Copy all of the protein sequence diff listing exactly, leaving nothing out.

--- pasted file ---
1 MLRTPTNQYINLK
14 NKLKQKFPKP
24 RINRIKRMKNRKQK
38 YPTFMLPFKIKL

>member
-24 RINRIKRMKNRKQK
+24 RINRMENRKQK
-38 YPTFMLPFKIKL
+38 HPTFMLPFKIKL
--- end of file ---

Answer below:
1 MLRTPTNQYINLK
14 NKLKQKFPKP
24 RINRIKRMKNRKQK
38 YPTFMLPFKIKL

>member
-24 RINRIKRMKNRKQK
+24 RINRMENRKQK
-38 YPTFMLPFKIKL
+38 HPTFMLPFKIKL